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Street Prostitution

NCJ Number
193431
Author(s)
Michael S. Scott
Date Published
August 2001
Length
53 pages
Annotation

After identifying reasons why police should be concerned about street prostitution, this guide identifies factors that contribute to street prostitution, suggests a strategy for analyzing a local problem, and profiles strategies for responding to street prostitution.

Abstract

Reasons why the police should be concerned about street prostitution are moral concerns of citizens, public health concerns, personal safety concerns, spillover effects, impact on legitimate businesses, and civil rights concerns. One section of the guidebook provides an overview of street prostitutes, their clients, pimps and panderers, sexual transactions, and areas where street prostitution exists. Questions to use in analyzing a specific local problem of street prostitution are grouped under the following topics: police and community members, street prostitutes, their clients, pimps and panderers, sexual transactions, environment, drug links, and current response. General strategies for deterring prostitutes and clients encompass the enforcement of laws related to street prostitution, a highly visible police presence, relaxation of the regulation of indoor prostitution venues, enhancement of the penalties for prostitution-related offenses in a specified high-activity zone, banning prostitutes or clients from specific geographic areas, the use of community service sentences, citizen public protests, and education and warnings for both prostitutes and their clients. Some special strategies for deterring street prostitutes and their clients are offered in addition to the aforementioned general strategies. Suggestions are provided for helping prostitutes and changing the environment. Responses that have proven to have limited effectiveness are also identified. Appended summary of responses to street prostitution and 28 references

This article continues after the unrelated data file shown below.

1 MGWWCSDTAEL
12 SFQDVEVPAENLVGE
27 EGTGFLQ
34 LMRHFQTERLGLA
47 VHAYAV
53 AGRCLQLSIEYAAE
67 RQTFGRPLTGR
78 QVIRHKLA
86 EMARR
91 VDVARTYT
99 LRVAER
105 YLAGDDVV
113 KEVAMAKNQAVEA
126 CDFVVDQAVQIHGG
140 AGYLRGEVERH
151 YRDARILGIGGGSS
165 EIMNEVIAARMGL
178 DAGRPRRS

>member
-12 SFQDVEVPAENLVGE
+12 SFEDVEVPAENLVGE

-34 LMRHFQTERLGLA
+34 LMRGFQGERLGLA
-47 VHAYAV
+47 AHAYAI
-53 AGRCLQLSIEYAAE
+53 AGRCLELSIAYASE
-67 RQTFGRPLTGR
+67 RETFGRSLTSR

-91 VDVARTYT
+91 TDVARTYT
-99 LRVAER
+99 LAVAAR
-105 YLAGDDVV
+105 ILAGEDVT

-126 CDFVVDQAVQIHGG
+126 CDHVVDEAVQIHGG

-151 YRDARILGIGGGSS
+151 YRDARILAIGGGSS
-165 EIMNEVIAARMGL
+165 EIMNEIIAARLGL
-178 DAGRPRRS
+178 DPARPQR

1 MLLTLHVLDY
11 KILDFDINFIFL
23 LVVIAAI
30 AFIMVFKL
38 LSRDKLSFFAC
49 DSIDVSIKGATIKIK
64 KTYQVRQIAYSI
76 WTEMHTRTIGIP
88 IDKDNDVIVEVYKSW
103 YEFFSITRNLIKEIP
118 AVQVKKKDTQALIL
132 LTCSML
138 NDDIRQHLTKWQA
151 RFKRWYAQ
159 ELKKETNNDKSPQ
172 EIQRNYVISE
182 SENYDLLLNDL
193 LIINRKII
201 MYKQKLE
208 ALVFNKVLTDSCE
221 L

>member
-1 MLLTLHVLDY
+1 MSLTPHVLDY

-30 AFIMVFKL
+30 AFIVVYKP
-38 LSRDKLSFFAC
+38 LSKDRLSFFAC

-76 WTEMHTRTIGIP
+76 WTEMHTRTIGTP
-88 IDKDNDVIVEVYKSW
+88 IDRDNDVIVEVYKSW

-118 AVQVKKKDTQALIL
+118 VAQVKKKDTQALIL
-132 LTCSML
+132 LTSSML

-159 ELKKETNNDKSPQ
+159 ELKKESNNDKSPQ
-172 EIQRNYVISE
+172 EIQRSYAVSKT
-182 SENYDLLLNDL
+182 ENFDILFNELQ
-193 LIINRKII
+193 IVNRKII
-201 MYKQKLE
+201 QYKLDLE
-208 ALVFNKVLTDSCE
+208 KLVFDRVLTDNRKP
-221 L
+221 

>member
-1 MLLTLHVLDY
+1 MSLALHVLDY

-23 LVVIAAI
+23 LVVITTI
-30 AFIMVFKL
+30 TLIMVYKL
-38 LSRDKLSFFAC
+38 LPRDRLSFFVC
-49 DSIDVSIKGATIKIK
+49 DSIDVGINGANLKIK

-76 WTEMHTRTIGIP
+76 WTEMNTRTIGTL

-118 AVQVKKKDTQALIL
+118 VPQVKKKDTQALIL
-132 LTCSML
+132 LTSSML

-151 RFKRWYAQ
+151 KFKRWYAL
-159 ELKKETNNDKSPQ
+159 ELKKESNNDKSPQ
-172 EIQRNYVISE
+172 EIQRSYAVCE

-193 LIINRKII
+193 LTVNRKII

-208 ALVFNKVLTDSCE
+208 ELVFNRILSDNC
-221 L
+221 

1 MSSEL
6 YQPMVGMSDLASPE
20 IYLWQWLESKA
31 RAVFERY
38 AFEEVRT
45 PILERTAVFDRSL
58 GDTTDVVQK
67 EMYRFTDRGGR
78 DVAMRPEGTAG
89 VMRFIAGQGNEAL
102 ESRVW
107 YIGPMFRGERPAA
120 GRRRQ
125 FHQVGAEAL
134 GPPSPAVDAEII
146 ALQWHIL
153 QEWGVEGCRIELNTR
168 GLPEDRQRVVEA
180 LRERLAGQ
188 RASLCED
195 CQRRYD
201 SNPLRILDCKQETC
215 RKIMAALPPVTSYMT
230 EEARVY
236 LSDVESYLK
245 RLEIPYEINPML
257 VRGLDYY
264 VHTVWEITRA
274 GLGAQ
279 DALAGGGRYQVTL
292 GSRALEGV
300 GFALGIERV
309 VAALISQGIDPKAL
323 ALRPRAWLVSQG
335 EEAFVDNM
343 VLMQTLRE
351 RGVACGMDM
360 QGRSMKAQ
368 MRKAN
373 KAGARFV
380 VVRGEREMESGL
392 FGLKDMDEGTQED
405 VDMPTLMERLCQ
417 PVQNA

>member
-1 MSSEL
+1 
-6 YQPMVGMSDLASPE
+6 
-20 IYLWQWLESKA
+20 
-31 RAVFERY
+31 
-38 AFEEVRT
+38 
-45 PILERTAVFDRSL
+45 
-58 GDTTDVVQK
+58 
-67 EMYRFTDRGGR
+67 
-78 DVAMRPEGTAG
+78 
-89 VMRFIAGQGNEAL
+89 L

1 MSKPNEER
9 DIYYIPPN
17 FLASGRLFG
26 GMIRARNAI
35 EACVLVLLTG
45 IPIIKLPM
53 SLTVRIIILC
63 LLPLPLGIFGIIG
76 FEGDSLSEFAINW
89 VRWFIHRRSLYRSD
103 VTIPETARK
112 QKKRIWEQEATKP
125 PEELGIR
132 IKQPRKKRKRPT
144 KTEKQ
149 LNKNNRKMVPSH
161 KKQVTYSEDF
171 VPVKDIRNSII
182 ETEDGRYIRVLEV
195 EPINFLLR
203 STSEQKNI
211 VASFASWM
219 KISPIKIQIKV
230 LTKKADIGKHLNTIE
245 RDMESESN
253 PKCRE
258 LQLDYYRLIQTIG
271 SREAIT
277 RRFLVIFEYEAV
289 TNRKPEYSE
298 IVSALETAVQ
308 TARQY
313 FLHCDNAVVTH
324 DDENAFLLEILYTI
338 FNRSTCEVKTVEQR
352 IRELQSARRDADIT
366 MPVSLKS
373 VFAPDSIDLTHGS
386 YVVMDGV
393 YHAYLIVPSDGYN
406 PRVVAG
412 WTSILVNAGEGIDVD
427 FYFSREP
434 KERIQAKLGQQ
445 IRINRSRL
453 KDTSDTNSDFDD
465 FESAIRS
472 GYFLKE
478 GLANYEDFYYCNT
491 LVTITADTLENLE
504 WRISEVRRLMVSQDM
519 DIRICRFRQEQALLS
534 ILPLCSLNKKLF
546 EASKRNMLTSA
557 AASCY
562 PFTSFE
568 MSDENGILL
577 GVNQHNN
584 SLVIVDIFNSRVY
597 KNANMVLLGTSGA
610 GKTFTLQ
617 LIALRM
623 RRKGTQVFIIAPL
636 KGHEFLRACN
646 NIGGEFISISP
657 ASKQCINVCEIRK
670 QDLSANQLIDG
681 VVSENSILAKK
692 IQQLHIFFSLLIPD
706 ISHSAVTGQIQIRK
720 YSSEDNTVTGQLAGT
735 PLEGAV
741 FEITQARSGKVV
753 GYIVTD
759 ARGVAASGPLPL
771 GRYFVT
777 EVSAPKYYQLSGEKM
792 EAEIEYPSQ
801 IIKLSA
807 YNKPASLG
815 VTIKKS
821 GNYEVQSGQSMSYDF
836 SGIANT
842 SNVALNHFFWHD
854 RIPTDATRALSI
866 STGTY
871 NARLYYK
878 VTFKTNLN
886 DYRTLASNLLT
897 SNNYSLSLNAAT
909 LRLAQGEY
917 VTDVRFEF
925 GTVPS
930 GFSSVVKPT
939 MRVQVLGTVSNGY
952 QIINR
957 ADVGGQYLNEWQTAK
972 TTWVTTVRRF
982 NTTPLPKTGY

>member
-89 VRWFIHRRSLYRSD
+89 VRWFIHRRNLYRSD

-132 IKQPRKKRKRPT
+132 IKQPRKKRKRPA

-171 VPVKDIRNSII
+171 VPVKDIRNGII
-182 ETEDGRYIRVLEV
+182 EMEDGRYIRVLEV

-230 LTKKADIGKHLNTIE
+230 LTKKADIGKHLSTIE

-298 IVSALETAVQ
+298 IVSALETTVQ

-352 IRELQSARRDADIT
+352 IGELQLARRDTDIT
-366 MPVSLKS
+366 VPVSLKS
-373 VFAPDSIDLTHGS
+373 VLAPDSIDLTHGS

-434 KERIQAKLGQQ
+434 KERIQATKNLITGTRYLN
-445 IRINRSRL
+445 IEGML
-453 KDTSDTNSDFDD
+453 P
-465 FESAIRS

Date Published: August 1, 2001